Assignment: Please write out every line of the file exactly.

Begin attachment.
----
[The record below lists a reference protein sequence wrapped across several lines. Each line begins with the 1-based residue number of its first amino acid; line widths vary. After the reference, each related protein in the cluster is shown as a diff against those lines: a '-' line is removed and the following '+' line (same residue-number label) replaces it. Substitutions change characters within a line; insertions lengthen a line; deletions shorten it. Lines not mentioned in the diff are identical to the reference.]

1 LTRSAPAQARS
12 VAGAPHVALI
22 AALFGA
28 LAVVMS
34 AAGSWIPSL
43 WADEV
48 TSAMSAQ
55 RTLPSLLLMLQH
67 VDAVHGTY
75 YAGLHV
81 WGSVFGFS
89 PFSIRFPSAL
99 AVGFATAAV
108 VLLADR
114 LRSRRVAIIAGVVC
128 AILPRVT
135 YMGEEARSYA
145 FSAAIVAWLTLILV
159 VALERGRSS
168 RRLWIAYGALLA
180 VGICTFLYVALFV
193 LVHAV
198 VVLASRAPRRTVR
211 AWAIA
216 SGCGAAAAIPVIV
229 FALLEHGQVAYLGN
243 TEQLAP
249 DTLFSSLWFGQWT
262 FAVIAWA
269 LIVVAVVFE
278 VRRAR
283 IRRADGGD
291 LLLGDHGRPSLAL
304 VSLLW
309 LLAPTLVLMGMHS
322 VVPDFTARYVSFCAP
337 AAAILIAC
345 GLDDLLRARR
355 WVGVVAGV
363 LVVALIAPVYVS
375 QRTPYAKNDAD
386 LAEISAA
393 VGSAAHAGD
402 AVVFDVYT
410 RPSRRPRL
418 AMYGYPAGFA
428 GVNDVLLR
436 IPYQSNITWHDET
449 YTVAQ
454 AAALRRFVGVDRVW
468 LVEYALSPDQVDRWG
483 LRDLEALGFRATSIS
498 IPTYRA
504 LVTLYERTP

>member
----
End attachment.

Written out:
[The record below lists a reference protein sequence wrapped across several lines. Each line begins with the 1-based residue number of its first amino acid; line widths vary. After the reference, each related protein in the cluster is shown as a diff against those lines: a '-' line is removed and the following '+' line (same residue-number label) replaces it. Substitutions change characters within a line; insertions lengthen a line; deletions shorten it. Lines not mentioned in the diff are identical to the reference.]

1 LTRSAPAQARS
12 VAGAPHVALI
22 AALFGA
28 LAVVMS
34 AAGSWIPSL
43 WADEV
48 TSAMSAQ
55 RTLPSLLLMLQH
67 VDAVHGTY
75 YAGLHV
81 WGSVFGFS
89 PFSIRFPSAL
99 AVGFATAAV
108 VLLADR
114 LRSRRVAIIAGVVC
128 AILPRVT
135 YMGEEARSYA
145 FSAAIVAWLTLILV
159 VALERGRSS
168 RRLWIAYGALLA
180 VGICTFLYVALFV
193 LVHAV
198 VVLASRAPRRTVR
211 AWAIA
216 SGCGAAAAIPVIV
229 FALLEHGQVAYLGN
243 TEQLAP
249 DTLFSSLWFGQWT
262 FAVIAWA
269 LIVVAVVFE
278 VRRAR
283 IRRADGGD
291 LLLGDHGRPSLAL
304 VSLLW
309 LLAPTLVLMGMHS
322 VVPDFTARYVSFCAP
337 AAAILIAC
345 GLDDLLRARR
355 WVGVVAGV
363 LVVALIAPVYVS
375 QRTPYAKNDAD
386 LAEISAA
393 VGSAAHAGD
402 AVVFDVYT
410 RPSRRPRL
418 AMYGYPAGFA
428 GVNDVLLR
436 IPYQSNITWHDET
449 YTVAQ
454 AAALRRFVGVDRVW
468 LVEYALSPDQVDRWG
483 LRDLEALGFRATSIS
498 IPTYRA
504 LVTLYERTP

>member